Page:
Opinion

Harnessing TV White Spaces in Rural America for the Public Good

By Morgan Reed
July 12, 2017 at 5:00 am ET

As Americans, we pride ourselves on our leadership in technology. Our homegrown companies created the social networking platforms, ride-sharing companies and online marketplaces that have revolutionized nearly every aspect of our lives. But in a world where American inventions have changed the habits, culture and values of internet users across the globe, more than 34 million Americans live without the basic resource that made these innovations possible. In the wealthiest country in the world, one in four Americans cannot access the internet, and in many cases the challenges of broadband deployment are the main culprit.

One solution is a resource that lies in our borders and within our airwaves. We are sitting upon a goldmine of unused frequencies made available through unwatched television channels, also known as television white spaces, which can bring internet connectivity to Americans in the most remote pockets of our country. We have an incredible opportunity to leverage this vital, and unused resource for public good.

For 24 million rural Americans, the internet is an elusive commodity, simply because their communities are too sparse, too remote or too expensive to reach. Lack of broadband connectivity hinders rural Americans’ access to the apps and platforms that drive our modern world, and hurts their local economies, incomes and employment rates. But television white spaces provide an easy and implementable solution. TVWS utilize existing vacant television channels and frequencies to deliver broadband access to Americans via airwaves. These spectrum bands can reach far greater expanses than traditional Wi-Fi routers, provide faster connection speeds than telephone dial-up technology, reduce the number of connectivity dead zones and do not interfere with existing or congested wireless networks. In fact, the Federal Communications Commission hailed using TVWS spectrum bands as a solution to provide service to rural areas currently without broadband connectivity — the ultimate opportunity to utilize an available public resource for necessary public good.

Access to broadband is the most vital infrastructure need of our modern world. Studies have shown that one in 10 American apps are developed outside of urban areas, many providing services that target the needs of their underserved communities. Custom web developers Sigao Studios could not provide agile solutions to tech companies across Alabama without access to broadband from their offices in Millbrook. Rural Pennsylvania’s Project Hosts relies on dependable broadband to train its local Conneautville workforce in Microsoft Azure’s cloud computing platform to provide data services to local hospitals and government agencies. Without digital connectivity, we are robbing innovators in the heartland of their opportunities to succeed.

Leveraging unused spectrum would help rural Americans connect to their peers and secure access to vital services in places where they are needed most. Kansas City communities are using television white space bands to provide free wi-fi in public libraries to help bridge America’s homework gap. West Virginia University students use TVWS, which can travel more than two miles through one television channel, to access the internet on rapid transit platforms, ultimately increasing the productivity of students who endure long commutes to campus. The local government in Wilmington, N.C., is using unused spectrum bands to wirelessly connect local parks to programs that monitor water levels and public lighting, making green spaces safer for its community.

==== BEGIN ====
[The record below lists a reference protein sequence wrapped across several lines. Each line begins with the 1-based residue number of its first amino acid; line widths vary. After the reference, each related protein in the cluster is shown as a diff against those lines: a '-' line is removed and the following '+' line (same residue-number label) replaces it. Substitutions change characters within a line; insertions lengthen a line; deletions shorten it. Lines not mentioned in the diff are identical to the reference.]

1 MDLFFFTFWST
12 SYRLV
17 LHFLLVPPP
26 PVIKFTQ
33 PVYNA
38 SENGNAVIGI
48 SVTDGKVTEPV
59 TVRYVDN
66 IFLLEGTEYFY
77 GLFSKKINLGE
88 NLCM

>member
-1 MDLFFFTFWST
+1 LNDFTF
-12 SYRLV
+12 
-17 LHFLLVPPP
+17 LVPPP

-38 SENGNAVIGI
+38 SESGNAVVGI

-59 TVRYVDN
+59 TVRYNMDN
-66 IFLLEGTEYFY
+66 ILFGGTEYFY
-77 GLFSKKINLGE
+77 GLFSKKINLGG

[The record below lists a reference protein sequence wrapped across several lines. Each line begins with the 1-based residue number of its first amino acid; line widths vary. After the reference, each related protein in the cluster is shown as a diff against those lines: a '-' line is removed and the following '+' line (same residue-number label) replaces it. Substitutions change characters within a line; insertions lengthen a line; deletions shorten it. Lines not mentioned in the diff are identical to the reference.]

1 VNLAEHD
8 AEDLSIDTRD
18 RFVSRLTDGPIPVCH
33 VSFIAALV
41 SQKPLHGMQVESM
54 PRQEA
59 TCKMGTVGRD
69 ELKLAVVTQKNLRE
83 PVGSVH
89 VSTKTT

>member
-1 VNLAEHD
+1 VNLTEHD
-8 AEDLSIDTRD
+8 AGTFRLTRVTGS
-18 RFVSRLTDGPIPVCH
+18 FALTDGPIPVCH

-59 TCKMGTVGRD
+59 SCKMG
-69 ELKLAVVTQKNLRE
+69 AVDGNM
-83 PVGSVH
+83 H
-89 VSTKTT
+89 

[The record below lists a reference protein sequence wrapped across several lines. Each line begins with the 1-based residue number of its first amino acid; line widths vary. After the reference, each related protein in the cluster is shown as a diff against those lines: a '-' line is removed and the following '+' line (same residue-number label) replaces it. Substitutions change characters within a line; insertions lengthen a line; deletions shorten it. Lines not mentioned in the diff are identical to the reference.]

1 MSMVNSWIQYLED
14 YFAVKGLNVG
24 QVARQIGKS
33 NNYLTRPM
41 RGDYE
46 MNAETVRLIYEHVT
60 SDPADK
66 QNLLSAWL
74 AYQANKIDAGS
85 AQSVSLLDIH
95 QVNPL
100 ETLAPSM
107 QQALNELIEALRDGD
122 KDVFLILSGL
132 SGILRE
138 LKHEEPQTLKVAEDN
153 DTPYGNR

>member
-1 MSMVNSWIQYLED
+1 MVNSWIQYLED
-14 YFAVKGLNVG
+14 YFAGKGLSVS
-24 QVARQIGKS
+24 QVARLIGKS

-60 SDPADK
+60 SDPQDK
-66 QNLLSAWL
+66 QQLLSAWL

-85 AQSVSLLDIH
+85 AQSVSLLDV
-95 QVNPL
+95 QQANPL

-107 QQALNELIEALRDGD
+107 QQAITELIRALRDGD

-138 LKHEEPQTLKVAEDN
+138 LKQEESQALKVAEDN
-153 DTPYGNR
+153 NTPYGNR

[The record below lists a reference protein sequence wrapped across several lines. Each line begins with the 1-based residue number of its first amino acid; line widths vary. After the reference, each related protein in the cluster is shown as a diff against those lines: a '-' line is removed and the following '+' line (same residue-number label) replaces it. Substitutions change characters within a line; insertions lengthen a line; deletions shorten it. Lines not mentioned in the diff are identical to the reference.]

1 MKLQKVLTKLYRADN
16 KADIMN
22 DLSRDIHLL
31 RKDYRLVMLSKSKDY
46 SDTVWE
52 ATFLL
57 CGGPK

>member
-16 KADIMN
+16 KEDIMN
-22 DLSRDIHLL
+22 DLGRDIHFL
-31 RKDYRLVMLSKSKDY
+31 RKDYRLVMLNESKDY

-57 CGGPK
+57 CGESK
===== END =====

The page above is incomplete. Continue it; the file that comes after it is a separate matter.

Securing broadband connectivity through unused spectrum bands not only makes the lives of countless rural Americans easier, but it also helps to save them. More than 320 million Americans could require healthcare services at any given time, and millions of them live in communities without hospitals, Wi-Fi enabled first responders or doctors with access to digital health records. Utilizing television white spaces unleashes the potential to drive telehealth solutions in areas where it is needed most. When doctors can leverage internet connectivity to monitor real-time health data and provide medical guidance to patients unable to visit a clinic, we are using important and available resources to save lives and lower healthcare costs.

We have an incredible opportunity to bring broadband connectivity to rural Americans with resources we already have at our fingertips here at home. This reality can only be achieved through genuine public-private partnerships to implement unused television bands. We must uphold our American tradition of making the most of what we have; with TVWS, we can unlock potential not yet realized in the internet ecosystem. We urge stakeholders in government, businesses and across rural communities to work together to ensure all Americans can benefit from the connectivity and innovations that drive our world.

 

Morgan Reed is president of ACT | The App Association, and a respected expert on the government impact on technology innovation specializing in issues impacting the app development and technology industry, especially with regards to privacy, intellectual property, competition and small business innovation.

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